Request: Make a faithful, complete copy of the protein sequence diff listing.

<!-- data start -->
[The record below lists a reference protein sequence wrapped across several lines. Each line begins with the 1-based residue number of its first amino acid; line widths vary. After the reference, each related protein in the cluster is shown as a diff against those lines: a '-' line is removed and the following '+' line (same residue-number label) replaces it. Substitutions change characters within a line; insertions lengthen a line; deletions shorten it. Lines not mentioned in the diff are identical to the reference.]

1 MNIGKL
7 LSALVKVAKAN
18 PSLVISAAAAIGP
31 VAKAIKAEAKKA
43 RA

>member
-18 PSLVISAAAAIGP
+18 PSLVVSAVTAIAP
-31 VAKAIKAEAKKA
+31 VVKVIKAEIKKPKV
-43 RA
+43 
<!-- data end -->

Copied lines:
[The record below lists a reference protein sequence wrapped across several lines. Each line begins with the 1-based residue number of its first amino acid; line widths vary. After the reference, each related protein in the cluster is shown as a diff against those lines: a '-' line is removed and the following '+' line (same residue-number label) replaces it. Substitutions change characters within a line; insertions lengthen a line; deletions shorten it. Lines not mentioned in the diff are identical to the reference.]

1 MNIGKL
7 LSALVKVAKAN
18 PSLVISAAAAIGP
31 VAKAIKAEAKKA
43 RA

>member
-18 PSLVISAAAAIGP
+18 PSLVVSAVTAIAP
-31 VAKAIKAEAKKA
+31 VVKVIKAEIKKPKV
-43 RA
+43 